MARIENTAL – Mariental Urban constituency councillor Barakias Namwandi has praised government for building new police barracks countrywide saying this addresses more than just one social problem.
Speaking to New Era in a recent interview Namwandi, also weighed in on the public debate about government houses that are said to have become an eyesore and extremely unhygienic and even unfit for human habitation. According to Namwandi, the low morale of uniformed staff is a direct result of the living conditions these officers must endure, conditions in which many are forced to raise their children despite the obvious health risks. According to Namwandi this is also affecting the recruitment of dedicated and committed staff for the police and defence forces. “Children come to stay here with their parents and tomorrow if you want to motivate them to join the force or the army they just laugh at you, because they see under what conditions their parents must live. And it is to these conditions that officers must bring their wives and children,” he said. Namwandi said the accommodation problem faced by uniformed staff is partly responsible for the high HIV/Aids prevalence rate in the police and defence forces that has been crippling the security forces for years.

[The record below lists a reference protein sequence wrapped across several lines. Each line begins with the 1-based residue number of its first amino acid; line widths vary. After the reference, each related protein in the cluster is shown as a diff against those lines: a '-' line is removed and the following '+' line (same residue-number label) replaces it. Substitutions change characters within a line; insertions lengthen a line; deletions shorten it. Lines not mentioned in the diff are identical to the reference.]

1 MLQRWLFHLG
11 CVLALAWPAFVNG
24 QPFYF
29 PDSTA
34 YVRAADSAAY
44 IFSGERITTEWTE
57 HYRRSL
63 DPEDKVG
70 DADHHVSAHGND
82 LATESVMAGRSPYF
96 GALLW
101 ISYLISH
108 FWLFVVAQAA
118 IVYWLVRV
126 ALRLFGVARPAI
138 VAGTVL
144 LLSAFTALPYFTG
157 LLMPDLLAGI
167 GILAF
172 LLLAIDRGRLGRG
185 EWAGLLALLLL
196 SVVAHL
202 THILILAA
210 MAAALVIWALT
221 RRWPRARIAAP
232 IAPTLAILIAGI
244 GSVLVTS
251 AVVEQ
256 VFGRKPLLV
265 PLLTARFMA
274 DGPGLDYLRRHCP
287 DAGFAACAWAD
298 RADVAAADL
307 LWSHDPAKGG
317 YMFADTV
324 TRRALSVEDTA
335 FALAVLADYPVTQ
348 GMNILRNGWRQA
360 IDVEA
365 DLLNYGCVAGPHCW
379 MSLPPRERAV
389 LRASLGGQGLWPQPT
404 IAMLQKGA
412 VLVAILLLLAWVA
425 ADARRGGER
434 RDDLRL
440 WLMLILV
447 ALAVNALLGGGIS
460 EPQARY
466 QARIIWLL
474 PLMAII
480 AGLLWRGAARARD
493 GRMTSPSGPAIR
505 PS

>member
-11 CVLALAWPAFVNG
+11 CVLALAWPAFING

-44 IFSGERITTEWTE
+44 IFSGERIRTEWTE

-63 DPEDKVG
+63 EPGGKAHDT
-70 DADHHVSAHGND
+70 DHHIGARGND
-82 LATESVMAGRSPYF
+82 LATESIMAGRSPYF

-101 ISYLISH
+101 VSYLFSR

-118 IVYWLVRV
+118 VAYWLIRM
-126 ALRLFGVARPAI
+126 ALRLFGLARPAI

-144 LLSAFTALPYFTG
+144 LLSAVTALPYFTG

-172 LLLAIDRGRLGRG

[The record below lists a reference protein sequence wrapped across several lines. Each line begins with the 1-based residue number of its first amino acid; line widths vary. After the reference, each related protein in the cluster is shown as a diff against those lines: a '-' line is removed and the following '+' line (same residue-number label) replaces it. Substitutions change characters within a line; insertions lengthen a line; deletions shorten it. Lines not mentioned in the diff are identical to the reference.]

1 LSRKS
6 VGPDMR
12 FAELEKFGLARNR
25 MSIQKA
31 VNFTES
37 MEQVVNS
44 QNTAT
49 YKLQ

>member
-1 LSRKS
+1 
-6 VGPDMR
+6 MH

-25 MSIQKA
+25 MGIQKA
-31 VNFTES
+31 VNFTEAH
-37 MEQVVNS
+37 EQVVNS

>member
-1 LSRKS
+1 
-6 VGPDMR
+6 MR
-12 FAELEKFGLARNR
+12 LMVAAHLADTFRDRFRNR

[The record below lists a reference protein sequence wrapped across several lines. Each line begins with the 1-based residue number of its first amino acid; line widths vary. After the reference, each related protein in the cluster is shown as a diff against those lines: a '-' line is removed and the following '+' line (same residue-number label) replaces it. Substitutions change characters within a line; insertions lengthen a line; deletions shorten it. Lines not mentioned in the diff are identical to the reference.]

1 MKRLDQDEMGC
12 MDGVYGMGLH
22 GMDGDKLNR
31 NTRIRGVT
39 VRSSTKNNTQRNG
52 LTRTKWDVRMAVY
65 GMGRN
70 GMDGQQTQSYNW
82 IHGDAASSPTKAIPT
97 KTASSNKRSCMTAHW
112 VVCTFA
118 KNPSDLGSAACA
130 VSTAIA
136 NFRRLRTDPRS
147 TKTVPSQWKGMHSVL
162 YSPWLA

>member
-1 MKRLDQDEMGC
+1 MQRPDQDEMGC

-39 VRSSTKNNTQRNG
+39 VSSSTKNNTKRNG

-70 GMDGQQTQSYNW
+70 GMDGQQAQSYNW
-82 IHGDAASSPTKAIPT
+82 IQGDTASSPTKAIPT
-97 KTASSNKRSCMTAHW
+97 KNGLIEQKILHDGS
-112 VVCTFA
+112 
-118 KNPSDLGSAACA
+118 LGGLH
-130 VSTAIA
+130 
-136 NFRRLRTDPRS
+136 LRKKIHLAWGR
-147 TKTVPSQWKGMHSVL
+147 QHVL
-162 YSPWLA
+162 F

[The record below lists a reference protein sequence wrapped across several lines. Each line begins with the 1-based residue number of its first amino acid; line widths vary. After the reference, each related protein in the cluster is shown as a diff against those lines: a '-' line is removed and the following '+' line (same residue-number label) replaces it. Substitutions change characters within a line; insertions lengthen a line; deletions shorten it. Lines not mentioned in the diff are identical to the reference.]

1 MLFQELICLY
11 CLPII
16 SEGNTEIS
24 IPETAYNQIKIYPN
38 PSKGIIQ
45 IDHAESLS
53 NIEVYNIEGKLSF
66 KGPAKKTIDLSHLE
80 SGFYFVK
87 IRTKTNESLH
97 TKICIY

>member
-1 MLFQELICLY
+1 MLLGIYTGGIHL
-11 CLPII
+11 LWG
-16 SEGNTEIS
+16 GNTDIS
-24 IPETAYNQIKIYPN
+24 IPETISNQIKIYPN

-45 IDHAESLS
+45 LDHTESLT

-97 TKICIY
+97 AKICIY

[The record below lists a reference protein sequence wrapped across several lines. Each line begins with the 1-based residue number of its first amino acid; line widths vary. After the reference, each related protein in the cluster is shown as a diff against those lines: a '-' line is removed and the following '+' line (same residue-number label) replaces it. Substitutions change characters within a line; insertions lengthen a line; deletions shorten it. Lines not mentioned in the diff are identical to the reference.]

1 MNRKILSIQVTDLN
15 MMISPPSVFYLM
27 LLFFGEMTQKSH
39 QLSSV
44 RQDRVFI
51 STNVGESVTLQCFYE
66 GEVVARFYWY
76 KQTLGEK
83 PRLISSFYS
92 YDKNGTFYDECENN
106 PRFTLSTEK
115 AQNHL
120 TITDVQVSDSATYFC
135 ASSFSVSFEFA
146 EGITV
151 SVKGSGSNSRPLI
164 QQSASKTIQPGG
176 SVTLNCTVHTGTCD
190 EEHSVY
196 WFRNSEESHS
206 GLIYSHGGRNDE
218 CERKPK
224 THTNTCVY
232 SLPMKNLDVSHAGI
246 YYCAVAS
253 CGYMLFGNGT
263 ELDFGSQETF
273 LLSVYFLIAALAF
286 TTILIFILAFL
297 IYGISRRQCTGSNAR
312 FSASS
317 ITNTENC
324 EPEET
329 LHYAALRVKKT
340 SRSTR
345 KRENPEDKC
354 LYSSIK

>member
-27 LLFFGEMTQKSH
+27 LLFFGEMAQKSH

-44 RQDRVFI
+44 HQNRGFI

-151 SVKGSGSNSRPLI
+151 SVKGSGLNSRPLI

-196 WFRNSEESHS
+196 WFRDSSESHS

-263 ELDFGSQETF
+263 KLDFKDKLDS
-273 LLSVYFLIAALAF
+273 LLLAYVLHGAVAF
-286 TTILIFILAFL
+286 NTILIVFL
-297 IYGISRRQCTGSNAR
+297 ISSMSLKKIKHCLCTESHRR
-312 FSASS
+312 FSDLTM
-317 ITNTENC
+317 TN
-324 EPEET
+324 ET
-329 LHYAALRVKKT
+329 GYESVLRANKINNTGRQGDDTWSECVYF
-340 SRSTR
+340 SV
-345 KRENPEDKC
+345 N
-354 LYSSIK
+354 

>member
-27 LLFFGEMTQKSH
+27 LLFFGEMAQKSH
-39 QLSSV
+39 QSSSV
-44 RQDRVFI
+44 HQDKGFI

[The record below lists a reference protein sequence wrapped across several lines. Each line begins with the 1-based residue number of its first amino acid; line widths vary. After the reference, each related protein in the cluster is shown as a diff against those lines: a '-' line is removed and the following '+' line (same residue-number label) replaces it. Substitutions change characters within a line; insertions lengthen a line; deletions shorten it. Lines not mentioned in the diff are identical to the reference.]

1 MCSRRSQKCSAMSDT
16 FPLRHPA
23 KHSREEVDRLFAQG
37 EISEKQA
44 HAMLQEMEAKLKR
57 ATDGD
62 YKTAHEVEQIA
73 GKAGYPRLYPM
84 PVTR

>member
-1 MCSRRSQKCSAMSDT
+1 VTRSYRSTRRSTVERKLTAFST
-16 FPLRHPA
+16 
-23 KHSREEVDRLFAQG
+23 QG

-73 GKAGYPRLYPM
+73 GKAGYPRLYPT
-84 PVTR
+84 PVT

“You see when they cannot bring their wives, because of the accommodation issue then they go around sleeping with local women, but with the new barracks now being built I am sure they can bring their families and would no longer be sleeping around,” he said. Earlier this year Chief Inspector Tobias Gerber, who is based in the Erongo Region urged members of the police force to re-assess their lifestyles. “Take into account the risks of HIV infection and do not expose yourself. It is best to take action, follow treatment to enhance and prolong your lifespan by living positively,” he advised. According to a recent media report the DTA’s Philemon Moongo said that soldiers are always neglected and that the welfare of lowly ranked army personnel needs to be improved. In the same report Moongo also claimed that the salaries of soldiers are very poor. “Salaries are very bad.” The Ministry of Safety and Security has embarked on a N$130 million police infrastructure development project in which it hopes to build and renovate existing police stations and living quarters of uniformed staff across Namibia. The Inspector General of the Namibian Police Force (Nampol) Lieutenant-General Sebastian Ndeitunga recently said that the members of Nampol cannot afford to pay for decent accommodation considering the high rental fees.
By Jemima Beukes